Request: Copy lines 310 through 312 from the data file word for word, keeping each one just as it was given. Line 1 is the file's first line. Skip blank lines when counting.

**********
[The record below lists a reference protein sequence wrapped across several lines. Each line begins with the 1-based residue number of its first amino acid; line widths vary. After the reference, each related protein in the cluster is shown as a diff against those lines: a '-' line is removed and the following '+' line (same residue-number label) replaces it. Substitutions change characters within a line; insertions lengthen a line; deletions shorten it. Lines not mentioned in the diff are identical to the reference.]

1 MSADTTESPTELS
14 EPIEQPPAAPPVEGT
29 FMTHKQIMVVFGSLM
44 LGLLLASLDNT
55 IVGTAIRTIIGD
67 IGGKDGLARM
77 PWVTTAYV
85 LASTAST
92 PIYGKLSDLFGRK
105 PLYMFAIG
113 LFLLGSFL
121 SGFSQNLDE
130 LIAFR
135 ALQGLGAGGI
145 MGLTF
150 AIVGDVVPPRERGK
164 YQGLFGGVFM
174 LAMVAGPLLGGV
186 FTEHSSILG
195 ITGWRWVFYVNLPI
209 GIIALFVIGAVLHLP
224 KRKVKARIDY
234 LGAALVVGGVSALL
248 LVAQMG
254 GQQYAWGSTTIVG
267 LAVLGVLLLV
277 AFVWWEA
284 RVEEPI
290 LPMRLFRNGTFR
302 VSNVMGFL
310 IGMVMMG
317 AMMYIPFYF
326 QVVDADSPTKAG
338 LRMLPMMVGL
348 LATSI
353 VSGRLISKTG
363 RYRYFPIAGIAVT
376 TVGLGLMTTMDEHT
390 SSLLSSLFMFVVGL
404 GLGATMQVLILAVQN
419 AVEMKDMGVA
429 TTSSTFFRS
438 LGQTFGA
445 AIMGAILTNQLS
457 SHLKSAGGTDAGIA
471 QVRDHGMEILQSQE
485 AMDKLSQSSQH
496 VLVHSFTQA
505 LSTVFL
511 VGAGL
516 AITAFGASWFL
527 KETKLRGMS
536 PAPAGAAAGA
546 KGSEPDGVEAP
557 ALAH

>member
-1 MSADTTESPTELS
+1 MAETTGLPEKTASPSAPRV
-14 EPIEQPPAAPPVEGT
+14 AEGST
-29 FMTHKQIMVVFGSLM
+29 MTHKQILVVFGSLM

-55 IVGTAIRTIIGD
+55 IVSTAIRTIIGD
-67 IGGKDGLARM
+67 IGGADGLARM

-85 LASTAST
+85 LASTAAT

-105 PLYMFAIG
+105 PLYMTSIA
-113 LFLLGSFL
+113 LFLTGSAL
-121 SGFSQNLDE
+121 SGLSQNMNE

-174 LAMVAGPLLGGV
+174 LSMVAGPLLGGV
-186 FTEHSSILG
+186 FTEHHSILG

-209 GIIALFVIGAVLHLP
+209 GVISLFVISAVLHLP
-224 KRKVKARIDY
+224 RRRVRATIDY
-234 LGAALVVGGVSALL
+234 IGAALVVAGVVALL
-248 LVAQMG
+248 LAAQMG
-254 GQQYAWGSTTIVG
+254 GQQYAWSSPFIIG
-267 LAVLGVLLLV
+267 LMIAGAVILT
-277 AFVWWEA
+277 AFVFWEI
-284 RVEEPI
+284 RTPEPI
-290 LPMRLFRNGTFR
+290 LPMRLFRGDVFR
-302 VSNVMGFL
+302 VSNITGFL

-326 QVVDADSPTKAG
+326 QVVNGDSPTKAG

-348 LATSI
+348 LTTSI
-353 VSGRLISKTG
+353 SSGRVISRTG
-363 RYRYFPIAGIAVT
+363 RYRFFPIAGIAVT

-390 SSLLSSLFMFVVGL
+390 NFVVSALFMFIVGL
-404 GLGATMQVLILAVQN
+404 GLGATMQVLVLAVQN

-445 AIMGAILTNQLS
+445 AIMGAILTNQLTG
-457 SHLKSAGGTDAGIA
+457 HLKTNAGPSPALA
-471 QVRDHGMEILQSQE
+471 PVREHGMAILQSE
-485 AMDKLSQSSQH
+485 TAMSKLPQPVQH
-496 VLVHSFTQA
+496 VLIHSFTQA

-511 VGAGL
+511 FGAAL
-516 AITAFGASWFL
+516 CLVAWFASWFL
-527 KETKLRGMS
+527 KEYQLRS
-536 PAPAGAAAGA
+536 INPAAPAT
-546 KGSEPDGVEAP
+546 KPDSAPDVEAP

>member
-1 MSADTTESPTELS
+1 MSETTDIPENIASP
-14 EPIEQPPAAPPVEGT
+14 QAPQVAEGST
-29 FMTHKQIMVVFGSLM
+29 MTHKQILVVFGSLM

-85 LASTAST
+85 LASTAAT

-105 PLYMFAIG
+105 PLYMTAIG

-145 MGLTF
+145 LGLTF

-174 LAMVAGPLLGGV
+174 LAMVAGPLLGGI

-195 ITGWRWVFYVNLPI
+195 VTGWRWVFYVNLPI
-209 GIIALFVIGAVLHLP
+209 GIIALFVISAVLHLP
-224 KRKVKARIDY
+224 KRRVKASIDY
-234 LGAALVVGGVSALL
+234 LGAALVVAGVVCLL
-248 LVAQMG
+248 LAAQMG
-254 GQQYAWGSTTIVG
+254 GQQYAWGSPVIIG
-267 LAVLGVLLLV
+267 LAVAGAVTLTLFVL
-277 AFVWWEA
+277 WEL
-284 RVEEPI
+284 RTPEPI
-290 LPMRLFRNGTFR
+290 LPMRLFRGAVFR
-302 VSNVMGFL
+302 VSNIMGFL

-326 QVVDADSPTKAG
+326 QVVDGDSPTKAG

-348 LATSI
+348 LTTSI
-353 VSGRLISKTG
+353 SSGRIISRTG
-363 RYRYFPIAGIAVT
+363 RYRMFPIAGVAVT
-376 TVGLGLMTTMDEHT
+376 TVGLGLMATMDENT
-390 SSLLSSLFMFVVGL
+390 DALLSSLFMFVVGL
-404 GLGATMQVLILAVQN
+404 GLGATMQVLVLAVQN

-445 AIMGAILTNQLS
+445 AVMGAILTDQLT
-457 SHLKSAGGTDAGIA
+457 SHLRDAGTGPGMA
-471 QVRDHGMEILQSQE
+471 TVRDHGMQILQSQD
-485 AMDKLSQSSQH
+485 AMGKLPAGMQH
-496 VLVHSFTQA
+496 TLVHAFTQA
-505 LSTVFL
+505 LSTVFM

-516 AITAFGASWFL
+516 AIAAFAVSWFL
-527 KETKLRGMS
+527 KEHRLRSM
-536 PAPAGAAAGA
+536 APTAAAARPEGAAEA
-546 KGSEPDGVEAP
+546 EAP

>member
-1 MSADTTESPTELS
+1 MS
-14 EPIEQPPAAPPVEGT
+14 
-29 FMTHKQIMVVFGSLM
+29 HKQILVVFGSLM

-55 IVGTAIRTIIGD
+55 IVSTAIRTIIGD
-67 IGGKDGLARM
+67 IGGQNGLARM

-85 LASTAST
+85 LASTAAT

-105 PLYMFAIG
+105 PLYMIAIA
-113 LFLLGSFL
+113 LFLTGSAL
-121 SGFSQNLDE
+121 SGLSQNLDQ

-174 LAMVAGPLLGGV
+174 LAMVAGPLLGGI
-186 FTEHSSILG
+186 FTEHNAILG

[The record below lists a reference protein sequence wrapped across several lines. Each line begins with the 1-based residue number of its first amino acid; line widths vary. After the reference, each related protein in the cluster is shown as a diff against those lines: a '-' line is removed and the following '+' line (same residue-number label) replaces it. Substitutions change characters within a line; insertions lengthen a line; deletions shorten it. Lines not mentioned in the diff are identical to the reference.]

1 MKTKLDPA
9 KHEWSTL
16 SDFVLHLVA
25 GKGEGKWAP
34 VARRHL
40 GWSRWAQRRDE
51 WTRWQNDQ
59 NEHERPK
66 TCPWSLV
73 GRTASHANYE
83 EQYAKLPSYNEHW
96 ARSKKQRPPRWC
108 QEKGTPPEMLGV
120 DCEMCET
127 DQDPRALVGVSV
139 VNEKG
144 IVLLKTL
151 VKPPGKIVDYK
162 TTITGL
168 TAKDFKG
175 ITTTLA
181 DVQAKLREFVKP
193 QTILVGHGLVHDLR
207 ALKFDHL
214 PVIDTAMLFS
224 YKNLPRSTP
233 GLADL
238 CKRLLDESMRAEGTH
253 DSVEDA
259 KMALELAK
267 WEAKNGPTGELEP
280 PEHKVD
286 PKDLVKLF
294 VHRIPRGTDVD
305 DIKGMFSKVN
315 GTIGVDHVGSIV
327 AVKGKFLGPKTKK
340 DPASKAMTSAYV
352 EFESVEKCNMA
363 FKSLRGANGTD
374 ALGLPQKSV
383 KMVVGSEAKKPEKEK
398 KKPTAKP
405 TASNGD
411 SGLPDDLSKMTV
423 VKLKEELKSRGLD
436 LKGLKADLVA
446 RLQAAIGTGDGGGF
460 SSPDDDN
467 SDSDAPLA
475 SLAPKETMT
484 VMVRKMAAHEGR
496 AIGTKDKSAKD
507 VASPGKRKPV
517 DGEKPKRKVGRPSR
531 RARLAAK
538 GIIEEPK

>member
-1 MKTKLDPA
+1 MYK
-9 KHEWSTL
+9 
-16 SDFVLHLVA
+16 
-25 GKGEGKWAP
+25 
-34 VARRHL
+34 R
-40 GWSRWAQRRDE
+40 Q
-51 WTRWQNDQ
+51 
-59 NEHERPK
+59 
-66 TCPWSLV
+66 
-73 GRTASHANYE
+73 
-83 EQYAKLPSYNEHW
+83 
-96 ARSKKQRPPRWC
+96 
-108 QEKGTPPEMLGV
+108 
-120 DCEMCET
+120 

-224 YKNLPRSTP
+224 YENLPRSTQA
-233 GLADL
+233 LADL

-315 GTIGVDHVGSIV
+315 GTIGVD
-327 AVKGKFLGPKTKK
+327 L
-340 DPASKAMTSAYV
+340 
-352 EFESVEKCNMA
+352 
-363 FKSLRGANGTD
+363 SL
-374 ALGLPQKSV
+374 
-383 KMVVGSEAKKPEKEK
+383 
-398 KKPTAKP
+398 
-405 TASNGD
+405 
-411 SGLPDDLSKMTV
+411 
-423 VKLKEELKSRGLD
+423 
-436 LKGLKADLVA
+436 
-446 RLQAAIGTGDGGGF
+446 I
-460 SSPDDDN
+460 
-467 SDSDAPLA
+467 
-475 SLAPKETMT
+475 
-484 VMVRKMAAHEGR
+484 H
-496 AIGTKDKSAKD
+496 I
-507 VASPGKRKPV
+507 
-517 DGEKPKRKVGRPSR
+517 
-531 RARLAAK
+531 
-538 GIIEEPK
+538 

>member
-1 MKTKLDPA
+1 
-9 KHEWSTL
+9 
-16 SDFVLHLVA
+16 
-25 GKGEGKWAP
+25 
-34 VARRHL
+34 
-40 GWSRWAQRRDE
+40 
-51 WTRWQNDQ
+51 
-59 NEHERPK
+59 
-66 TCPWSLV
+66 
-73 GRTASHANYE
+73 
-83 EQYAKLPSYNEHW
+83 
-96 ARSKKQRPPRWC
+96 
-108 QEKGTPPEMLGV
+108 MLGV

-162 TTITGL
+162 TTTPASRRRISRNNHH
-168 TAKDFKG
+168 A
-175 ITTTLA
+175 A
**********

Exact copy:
+108 
-120 DCEMCET
+120 